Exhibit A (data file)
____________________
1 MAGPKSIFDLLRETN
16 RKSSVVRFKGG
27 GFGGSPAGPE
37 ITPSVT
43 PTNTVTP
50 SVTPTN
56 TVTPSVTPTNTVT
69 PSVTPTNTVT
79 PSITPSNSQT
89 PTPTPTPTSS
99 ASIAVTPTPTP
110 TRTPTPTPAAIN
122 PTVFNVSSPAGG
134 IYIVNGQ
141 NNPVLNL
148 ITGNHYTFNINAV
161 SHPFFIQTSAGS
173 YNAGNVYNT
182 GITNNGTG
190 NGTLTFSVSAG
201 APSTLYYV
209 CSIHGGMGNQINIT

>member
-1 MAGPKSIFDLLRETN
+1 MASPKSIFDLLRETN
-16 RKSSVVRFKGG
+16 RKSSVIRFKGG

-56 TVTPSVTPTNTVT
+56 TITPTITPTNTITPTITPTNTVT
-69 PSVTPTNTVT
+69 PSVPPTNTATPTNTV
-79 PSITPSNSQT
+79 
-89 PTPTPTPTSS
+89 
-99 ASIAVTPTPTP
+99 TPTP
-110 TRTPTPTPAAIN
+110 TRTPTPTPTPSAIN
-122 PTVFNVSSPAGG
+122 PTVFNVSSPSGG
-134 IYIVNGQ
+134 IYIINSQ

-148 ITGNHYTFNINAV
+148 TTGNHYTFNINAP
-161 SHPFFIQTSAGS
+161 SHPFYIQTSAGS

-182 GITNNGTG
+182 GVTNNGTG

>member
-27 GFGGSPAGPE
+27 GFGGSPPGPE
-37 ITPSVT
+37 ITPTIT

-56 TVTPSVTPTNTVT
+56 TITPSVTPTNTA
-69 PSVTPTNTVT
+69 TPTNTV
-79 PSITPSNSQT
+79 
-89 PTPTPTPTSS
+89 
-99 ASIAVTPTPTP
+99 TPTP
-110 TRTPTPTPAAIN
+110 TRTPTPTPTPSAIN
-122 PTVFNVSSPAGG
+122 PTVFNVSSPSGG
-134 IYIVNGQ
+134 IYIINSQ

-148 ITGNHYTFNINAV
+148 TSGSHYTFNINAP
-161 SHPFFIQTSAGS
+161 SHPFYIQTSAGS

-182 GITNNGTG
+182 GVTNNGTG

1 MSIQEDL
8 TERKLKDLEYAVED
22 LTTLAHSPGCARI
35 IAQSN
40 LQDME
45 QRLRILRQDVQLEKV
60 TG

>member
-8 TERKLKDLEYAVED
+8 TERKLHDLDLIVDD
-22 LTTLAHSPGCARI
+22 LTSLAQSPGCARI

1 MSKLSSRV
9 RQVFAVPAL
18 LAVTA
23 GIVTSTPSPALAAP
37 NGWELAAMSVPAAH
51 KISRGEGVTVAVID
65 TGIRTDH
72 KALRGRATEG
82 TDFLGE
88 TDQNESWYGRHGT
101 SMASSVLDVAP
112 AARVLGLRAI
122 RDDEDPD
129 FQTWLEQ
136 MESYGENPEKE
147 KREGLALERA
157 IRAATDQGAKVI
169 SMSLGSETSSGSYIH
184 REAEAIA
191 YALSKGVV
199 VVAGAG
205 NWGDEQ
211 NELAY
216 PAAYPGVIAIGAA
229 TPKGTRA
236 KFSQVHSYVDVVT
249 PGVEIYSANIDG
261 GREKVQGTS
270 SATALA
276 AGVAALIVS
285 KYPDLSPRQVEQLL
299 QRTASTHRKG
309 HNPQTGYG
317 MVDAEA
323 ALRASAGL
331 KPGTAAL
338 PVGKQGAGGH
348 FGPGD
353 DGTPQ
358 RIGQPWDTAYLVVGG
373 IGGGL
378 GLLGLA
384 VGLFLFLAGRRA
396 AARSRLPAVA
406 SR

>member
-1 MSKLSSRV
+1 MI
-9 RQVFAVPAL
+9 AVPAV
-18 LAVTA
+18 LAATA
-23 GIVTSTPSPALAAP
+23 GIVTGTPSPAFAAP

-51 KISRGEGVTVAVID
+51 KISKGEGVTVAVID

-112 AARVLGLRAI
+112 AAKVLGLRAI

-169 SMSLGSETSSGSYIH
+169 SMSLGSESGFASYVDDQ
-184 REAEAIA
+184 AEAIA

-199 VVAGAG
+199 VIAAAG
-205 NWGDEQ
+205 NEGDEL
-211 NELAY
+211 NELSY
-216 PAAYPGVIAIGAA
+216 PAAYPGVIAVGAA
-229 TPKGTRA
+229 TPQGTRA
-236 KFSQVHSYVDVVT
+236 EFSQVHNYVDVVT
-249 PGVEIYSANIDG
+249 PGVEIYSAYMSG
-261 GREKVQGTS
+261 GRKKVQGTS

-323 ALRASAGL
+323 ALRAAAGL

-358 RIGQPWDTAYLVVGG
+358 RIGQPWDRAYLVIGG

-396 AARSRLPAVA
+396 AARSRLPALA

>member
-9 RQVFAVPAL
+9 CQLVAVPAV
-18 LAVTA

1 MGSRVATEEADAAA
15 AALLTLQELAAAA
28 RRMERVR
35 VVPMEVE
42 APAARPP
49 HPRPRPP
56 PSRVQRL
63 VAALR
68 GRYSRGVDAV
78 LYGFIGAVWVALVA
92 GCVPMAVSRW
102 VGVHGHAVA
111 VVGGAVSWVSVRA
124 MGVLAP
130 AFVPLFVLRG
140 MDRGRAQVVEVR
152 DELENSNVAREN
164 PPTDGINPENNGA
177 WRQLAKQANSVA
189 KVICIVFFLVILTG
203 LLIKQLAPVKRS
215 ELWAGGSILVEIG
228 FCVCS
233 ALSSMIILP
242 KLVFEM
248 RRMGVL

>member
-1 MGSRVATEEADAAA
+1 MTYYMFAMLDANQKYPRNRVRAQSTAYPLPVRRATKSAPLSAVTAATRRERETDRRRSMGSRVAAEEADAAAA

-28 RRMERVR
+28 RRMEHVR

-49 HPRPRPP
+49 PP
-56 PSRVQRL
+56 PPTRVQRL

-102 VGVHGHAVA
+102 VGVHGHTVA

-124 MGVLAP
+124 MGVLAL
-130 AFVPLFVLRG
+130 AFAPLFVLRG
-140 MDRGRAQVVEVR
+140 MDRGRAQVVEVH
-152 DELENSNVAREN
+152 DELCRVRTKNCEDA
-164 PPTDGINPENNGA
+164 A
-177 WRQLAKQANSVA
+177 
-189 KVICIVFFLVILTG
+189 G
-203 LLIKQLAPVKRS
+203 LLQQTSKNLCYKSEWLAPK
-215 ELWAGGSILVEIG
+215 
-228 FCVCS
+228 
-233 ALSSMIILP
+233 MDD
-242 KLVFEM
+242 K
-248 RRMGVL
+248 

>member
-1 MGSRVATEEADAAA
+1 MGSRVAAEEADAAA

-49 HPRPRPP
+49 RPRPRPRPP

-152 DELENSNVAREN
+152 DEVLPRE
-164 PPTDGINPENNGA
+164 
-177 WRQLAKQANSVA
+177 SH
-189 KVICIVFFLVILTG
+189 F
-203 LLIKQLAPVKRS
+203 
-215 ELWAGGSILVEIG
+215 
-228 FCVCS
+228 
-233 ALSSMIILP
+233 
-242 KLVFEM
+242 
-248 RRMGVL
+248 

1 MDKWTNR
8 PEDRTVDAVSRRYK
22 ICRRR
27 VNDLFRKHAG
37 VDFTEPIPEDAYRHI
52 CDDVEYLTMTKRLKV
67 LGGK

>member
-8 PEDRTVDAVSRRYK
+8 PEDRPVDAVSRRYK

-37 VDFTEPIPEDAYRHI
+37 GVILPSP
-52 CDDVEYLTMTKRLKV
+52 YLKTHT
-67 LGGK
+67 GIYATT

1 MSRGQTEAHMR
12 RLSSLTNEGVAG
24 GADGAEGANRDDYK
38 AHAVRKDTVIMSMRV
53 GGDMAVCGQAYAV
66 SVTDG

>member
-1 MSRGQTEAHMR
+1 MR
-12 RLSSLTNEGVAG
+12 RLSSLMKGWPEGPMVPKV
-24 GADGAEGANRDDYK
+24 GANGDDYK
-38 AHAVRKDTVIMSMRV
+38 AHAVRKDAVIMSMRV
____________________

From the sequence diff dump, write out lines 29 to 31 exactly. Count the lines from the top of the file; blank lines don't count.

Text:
+56 TITPTITPTNTITPTITPTNTVT
-69 PSVTPTNTVT
+69 PSVPPTNTATPTNTV